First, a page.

I'm not prepared to say it was nVidia at the moment--certainly, but neither am I prepared to think it's a bunch of Muslim terrorists who couldn't wait to play HL2 so they ripped off the code, and I'm not prepared to think it's a disgruntled employee--because, nobody's going to risk getting caught and imprisoned unless somebody offers really big bucks for that source code--which leads us right back to looking at people having a motive to get it. Which definitely includes nVidia. How the heck do you think they cheated 3dMk03 so effectively in the beginning???? Heck, they stayed in the FM program for 15-months out of its 18-month development cycle--just long enough to learn all they needed to learn to cheat it. You don't think that with the source they might do the same thing to HL2? Sounds plausible to me in light of what *they've already done.*

    You know--we're talking about a company that last year published fraudulent product specs on its web site about nV30 (the 8x1 pipeline) and lied about it consistently until they were caught. We're talking about a company which cheated a major benchmark for a good portion of the year, while doing its level best to completely discredit that benchmark company--who had the committed the terrible crime of writing a DX9 benchmark with ps2.0 support which made their products look bad in comparison to a competitor--so it was "get FM" time at nVidia for a long spell there.

    Russ, what kind of nVidia do *you* imagine exists? It sounds like you think they are a bunch of oblivious Saints...:) That's why I had to ask what rock you've been hiding under all year.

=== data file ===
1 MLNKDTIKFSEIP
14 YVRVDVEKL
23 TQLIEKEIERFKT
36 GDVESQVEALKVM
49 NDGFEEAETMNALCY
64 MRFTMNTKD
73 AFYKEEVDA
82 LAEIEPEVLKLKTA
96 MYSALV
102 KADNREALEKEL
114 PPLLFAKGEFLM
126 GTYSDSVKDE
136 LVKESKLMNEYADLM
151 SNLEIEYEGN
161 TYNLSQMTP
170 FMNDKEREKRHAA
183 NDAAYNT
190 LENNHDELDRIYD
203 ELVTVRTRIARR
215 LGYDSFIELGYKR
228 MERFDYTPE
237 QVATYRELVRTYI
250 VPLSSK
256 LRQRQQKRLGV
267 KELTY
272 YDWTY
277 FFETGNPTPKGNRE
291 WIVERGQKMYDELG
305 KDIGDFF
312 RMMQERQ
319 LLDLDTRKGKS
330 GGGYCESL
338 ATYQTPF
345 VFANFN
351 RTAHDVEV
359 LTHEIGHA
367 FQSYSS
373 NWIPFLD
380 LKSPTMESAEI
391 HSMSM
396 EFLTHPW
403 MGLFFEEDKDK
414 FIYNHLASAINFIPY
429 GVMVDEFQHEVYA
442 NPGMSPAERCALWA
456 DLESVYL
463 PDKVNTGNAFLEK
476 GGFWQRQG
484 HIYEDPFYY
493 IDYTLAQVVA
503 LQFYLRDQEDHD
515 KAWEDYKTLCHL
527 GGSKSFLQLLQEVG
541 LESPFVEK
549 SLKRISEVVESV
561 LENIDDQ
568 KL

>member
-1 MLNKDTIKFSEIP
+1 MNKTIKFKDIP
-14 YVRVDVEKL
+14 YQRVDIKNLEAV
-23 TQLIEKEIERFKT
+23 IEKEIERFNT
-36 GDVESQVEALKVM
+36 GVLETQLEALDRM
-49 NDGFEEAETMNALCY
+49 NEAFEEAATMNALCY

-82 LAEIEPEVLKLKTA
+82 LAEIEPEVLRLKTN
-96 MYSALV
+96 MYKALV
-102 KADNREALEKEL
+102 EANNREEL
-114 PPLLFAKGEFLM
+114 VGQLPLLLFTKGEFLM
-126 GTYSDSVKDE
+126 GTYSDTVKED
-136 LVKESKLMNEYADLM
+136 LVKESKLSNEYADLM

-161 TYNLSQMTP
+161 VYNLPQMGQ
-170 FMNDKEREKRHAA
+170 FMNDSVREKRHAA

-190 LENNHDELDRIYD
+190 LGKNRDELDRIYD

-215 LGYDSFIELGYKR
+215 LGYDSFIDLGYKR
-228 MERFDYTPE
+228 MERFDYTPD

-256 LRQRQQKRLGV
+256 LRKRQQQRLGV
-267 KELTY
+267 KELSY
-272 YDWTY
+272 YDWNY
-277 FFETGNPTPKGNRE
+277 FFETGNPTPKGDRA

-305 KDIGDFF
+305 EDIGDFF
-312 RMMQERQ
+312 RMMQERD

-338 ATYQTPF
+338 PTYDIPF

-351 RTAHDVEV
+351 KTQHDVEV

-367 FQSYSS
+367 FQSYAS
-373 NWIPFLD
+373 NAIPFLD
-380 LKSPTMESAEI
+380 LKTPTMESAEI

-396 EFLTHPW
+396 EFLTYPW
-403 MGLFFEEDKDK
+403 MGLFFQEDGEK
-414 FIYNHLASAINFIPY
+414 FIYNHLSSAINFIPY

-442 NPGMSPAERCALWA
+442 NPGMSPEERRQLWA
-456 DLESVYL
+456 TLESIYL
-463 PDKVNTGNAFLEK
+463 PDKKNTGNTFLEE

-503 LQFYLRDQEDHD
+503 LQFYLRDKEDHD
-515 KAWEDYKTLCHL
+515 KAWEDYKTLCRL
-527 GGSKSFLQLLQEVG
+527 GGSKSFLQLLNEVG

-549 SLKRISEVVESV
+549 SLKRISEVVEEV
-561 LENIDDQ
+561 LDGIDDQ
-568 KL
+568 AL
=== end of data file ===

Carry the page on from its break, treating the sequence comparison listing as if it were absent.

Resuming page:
I gotta' tell you, you surprise me with this kind of naivete'--companies with money--Heh...they can be the worst kind. Talking about Enron--I'm sure you know that before the crap hit the fan they were one of the most trusted, admired, well-regarded companies on Wall Street--they had an excellent world-wide reputation. Before the house of cards collapsed. It collapsed because of the truism that "all that glitters is not gold" and you can't judge companies by their exterior appearances because they may be rotten underneath. I had a friend who lost a bundle in the Enron collapse, and he, like lots of other investors who got swindled, was totally suprised when the dam broke. Just reminding you here that nVidia had a fairly sorry rep for most of the year among its customer base--nVidia's no Enron--not even close. The fact is that nobody really knows the true internal state of the nVidia corp--there could be things that they've been doing on the margin for years that came back to bite them with vengeance this year--on top of everything else.

    I'm not saying I think nVidia did this--but I am saying I believe they had a powerful motive to do it--and I am saying that *any company* is capable of dasterdly deeds when its back is against the wall. Especially if there are things buried in the books that might might come to light later on if the company gets into to real financial trouble. Nowadays, Russ, they are throwing CEO's in jail for that kind of thing. That's a powerful inducement for any individual to avoid a fate like that at all costs. As far as I'm concerned nVidia is definitely a suspect here--but that's as far as I'm willing to personally take it as far as my own belief goes. Believe it or not I would *much prefer* to find out nVidia had nothing to do with it. But neither can I close my eyes and imagine it "just isn't possible," either. Too many companies have proven it eminently possible.
     
  8. zsouthboy

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    Someone is a little paranoid.
     
  9. epicstruggle

    epicstruggle Passenger on Serenity
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    You reap what you sow. They should never have used outlook express, and should definetly never have the preview pane enabled. How often have we heard of virus/trojans/worms getting through the preview pane. Whoever was in charge of security and networking should definatly be sacked. They messed up big time and now their paying for it.